All of which underscores the wisdom of Confucius, who said “study the past if you would define the future.”
Trade is one of the most powerful poverty reduction tools in history. Trade injects dynamism, new technologies and fresh ideas into every economy. But it does this through enhanced competition in which not everyone emerges as a winner. While the majority of people benefit from trade, we cannot deny the fact that the current model for trade policy leaves too many standing on the sidelines unable to fully reap the benefits trade can provide.
It is increasingly evident that policymakers, academics, international organizations and others must do more to ensure that the benefits of trade are more widely shared and understood. We need to make far greater efforts to ensure that trade is truly inclusive.
This means bringing more developing countries, more smaller companies and more women entrepreneurs into the trading system.
The use of electronic commerce has the potential to bring millions of new entrants into the market, and many entrepreneurs in the developing world have succeeded in selling their goods and services in foreign markets. But the fact remains that while $22 trillion of e-commerce business was conducted last year, more than 50% of the world remains unconnected to the Internet.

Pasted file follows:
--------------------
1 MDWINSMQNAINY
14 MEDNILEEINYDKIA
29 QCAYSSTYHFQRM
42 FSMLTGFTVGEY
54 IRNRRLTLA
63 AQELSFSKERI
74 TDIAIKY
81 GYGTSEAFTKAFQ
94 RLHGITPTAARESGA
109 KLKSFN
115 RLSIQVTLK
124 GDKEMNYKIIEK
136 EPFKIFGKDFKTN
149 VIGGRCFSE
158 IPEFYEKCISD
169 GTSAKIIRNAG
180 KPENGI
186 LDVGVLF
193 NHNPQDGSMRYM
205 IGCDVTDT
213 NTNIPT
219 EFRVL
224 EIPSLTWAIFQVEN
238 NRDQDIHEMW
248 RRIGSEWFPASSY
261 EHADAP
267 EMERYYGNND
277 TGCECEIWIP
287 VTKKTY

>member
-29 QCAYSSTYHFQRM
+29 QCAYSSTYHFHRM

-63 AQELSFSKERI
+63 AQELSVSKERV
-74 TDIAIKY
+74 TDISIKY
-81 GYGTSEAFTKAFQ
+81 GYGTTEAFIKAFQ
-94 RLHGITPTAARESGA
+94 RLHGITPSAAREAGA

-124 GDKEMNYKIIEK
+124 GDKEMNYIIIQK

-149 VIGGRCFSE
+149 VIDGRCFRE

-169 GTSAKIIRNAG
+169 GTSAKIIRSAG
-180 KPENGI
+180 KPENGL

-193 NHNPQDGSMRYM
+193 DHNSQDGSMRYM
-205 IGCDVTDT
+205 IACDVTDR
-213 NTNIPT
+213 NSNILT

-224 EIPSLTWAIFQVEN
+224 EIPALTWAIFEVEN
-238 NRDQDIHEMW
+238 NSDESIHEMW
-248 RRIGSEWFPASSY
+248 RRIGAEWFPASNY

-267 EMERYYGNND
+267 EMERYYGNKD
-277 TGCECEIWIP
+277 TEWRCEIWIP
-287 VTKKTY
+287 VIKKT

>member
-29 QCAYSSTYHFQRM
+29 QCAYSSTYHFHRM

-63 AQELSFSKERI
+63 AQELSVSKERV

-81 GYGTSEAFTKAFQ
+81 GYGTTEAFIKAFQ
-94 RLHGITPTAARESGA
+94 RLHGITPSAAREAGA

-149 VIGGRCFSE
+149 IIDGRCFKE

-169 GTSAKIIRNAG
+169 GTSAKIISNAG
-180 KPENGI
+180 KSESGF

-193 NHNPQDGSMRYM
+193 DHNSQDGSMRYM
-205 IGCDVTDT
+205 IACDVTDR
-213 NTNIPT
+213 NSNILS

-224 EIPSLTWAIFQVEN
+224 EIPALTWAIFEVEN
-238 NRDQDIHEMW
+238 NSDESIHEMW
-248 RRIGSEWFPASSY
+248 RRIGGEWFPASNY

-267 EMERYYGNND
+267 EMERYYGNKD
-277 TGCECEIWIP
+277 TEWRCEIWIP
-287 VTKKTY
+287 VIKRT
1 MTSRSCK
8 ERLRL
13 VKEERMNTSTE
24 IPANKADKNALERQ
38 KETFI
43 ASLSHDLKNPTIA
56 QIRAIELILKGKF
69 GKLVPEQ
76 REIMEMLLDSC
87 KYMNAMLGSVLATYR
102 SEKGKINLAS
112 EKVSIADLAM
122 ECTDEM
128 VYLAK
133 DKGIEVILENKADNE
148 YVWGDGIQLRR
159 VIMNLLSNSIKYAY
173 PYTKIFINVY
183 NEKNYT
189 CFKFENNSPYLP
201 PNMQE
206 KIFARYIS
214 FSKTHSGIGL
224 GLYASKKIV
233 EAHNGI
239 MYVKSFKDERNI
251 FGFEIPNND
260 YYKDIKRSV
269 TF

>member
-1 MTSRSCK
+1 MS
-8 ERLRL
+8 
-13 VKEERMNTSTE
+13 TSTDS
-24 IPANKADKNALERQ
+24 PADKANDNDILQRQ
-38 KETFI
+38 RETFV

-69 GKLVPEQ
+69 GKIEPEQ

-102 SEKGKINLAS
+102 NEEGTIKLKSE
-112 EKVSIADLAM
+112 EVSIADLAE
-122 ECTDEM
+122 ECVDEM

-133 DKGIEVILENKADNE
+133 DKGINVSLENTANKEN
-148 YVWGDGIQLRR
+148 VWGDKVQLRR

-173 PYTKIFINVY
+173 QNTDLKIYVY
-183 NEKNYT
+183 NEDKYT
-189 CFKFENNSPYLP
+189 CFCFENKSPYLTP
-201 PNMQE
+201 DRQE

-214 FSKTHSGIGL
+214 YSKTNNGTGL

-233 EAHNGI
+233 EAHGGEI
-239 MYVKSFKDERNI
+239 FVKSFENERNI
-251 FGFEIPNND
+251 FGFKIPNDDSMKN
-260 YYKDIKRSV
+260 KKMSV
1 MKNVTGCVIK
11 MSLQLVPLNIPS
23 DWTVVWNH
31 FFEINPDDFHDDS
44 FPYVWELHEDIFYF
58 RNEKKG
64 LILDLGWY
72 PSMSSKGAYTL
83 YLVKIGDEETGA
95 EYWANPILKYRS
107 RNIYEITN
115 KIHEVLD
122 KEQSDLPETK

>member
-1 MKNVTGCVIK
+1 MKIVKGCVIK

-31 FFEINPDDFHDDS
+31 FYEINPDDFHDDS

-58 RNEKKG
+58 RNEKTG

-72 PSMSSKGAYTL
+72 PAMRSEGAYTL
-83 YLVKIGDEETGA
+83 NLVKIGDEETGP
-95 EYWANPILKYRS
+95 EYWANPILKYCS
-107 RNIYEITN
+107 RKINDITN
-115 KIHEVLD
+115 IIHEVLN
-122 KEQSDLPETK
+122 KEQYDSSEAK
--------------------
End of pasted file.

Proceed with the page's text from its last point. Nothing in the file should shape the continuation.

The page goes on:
It also means providing better support for those who have lost out from economic change. Providing a social safety net to workers who lose their jobs is a far more effective response to imports than protecting jobs in uncompetitive companies. It is also much, much cheaper. Studies show that protecting such jobs is significantly more expensive than providing wage insurance, skills enhancement and job placement.
Not only is it economically counterproductive to shut down trade, the application of trade barriers is viewed by other countries as a hostile act, which may warrant a retaliatory response. Many historians believe that the adoption of protectionist, economically nationalistic policies in the 1930s not only made a dire economic situation worse but further fuelled the tensions that led to the outbreak of World War II. It was this belief that led the architects of multilateralism to create the rules-based global trading system.
Rising geopolitical tensions in many corners of the world dictate the need for greater international cooperation, not the adoption of hostile trade policies. This is not the moment to turn inward by implementing measures which would further inflame those tensions, send trade into a downward spiral and raise the spectre of recession.
Change is required in the way we view trade and trade policy. We need to find policies that bring about more inclusive trade so that all nations, all businesses and all citizens have the opportunity to gain from an economic tool that is essential for growth, development and elimination of poverty.
Thank you very much for your attention.
Last updated on 07/05/2019